Currency stability

Feb 19 2014 07:40
*Edward Ingram
THE South African rand is far too unstable.

Whenever foreign investors are happy they buy the currency and it leaps up. Whenever they are nervous they sell and the rand crashes down.


So why are we allowing incoming and outgoing foreign capital to upset the price of the rand?

It makes no sense to have one price (the price of a currency) trying to balance two sets of supply and demand.

This is completely contrary to what the text books are saying.

Neither price will be right – neither the balance of trade nor the balance of imported and exported capital for investment.

There has to be an alternative.

I am suggesting that money coming in for investment should be offset by the export of the same amount of currency to the origination source from which that imported money came. There will then be only one price for trade AND for investment. And that price will be determined by the balance of trade. One price for one pair. The textbooks agree about that.

Investment currency would be free to come and go without impacting either the value of the currency or even the money supply of either nation.

It is just as important not to interfere with the money supply of either nation.

To allow foreign money to come in and create more spending in South Africa will unbalance supply and demand. It will affect interest rates. That will have many knock-on effects. Normally this problem gets dealt with by what is called sterilisation. The Reserve Bank buys the same amount of money as is coming in and the treasury pays interest on it. The process is not easy to reverse and it costs a lot of interest.

How would this new idea work?

The foreign investor will have a bank account and will open a bank account in South Africa. An equal amount of money will be placed on deposit with the foreigner’s originating bank. Both transactions would currently go through the respective reserve / central banks as is the case normally. It could help with monitoring and control and management of risk.

The remaining questions are:

What would the contract be in each transaction?

What risks, currency and other, will be created and might need to be covered and how?

Clear advantages

If this idea can be made to work, there will be clear advantages for South Africa.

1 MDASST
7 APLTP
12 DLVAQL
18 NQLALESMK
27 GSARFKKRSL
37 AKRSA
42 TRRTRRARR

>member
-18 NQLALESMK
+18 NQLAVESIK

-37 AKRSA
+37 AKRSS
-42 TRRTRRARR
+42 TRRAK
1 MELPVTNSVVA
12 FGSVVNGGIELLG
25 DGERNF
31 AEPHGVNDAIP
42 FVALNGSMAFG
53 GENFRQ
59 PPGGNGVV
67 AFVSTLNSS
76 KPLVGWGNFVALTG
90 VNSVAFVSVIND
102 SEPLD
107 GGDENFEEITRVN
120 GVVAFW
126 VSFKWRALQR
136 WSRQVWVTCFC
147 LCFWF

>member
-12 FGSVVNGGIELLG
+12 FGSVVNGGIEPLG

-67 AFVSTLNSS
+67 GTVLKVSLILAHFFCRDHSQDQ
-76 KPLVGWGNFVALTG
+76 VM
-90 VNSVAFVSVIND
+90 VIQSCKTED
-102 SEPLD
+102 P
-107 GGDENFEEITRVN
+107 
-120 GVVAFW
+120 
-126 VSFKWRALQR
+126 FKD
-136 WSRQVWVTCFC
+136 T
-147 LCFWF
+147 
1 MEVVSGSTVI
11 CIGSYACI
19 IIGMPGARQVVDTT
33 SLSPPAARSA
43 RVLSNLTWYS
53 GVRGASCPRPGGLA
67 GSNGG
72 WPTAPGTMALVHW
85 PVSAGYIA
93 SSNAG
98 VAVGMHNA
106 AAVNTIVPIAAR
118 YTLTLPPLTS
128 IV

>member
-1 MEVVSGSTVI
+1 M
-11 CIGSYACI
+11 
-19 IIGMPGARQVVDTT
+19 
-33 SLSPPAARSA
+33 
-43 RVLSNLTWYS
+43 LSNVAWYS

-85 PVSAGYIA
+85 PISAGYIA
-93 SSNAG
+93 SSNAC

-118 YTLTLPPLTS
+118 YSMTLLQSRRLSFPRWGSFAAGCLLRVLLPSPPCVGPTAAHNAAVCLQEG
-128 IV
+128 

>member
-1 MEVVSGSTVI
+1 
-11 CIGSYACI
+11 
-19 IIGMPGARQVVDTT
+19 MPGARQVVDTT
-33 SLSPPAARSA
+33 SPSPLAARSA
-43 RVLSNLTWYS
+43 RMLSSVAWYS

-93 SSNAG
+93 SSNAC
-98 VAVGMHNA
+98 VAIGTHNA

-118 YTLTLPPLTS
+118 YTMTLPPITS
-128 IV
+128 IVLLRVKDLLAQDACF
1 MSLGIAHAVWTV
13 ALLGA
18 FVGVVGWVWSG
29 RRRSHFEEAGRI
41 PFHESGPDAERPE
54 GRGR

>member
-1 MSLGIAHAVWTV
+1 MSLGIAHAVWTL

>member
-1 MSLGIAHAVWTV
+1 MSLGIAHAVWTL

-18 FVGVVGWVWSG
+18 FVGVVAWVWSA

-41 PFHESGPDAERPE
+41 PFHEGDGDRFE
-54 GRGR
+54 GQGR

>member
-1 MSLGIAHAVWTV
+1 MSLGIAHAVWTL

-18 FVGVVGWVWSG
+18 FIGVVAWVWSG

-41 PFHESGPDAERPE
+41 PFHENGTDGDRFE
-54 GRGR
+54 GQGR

At present about 40% of the nation’s treasury bonds are owned by foreign investors. Any time something in America or elsewhere affects those people’s risk appetite those funds can be withdrawn in a flash. Bang goes the rand.

But if we have this new arrangement those foreign investors will become like domestic investors, selling their investments to and buying from domestic investors as if they were residents here.

Or, whilst the current arrangements continue with foreign investors holding our bonds externally, they may stay external and deal with other foreign investors keeping all of the transactions outside of South Africa. The rand and the currency will be safe. There will be no need to force the treasury to buy bonds or try to sell them.

It has been said that these incoming funds are needed to offset the trade deficit. That would not be needed in future. And that is very important because trade has to balance.

Only if we get the price of the currency right can we have a stable currency and only then can we create safe jobs in the importing and the exporting industries. Only then can we look to creating sustainable economic growth. Only then can businesses invest in importing or exporting with confidence and build their business empires.

With this new arrangement, if we can make it work, it will be unnecessary to have huge reserves of foreign currency. If the plan is adopted world-wide, currency pricing will be done correctly and then the world’s economic (human, mineral, and capital) resources will be better used and the world economy will also benefit.

- Fin24

* Edward Ingram has a strong and growing support base. One American has started a petition asking President Barack Obama and/or his senate committees to look into these ideas. Ingram says: “Why not here in South Africa? The ideas are universal.”

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edward ingram  |  economic growth  |  currencies



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